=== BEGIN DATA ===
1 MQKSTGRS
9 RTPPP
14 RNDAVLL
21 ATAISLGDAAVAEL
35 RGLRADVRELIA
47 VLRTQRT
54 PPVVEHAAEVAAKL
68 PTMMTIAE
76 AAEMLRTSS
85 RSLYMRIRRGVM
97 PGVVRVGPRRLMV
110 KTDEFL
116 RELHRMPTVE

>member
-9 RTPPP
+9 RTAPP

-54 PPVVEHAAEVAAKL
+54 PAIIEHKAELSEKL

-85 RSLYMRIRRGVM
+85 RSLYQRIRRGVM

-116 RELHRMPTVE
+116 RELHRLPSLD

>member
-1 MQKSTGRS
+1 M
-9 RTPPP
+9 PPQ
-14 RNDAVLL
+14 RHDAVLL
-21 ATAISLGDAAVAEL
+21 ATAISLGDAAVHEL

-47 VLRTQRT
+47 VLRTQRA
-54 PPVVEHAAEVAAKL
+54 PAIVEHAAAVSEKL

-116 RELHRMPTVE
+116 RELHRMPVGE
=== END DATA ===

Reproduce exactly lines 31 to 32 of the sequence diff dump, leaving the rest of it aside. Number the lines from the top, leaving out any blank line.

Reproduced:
+21 ATAISLGDAAVHEL

-47 VLRTQRT